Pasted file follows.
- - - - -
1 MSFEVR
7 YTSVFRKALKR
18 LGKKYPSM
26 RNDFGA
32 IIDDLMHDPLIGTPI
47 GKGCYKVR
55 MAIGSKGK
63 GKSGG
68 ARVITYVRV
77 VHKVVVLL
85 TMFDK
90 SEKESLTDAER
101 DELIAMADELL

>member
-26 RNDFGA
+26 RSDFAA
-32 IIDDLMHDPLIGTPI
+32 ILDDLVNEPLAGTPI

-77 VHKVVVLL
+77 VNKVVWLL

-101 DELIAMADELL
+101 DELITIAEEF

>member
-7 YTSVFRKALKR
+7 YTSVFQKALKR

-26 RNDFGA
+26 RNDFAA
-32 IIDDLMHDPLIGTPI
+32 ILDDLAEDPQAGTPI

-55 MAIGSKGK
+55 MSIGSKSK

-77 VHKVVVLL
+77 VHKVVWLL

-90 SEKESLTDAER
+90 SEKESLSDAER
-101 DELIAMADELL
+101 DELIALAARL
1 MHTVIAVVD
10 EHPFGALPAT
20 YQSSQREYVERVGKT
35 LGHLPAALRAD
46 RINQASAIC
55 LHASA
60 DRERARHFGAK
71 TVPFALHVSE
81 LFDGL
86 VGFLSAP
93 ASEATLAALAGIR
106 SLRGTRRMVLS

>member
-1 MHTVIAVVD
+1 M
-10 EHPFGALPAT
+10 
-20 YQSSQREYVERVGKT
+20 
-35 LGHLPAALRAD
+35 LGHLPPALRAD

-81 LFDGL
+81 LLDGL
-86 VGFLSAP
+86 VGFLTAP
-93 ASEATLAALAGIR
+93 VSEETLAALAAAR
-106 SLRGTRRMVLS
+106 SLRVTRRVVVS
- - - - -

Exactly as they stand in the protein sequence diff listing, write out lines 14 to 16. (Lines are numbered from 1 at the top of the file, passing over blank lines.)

>member
-26 RNDFGA
+26 RSDFAA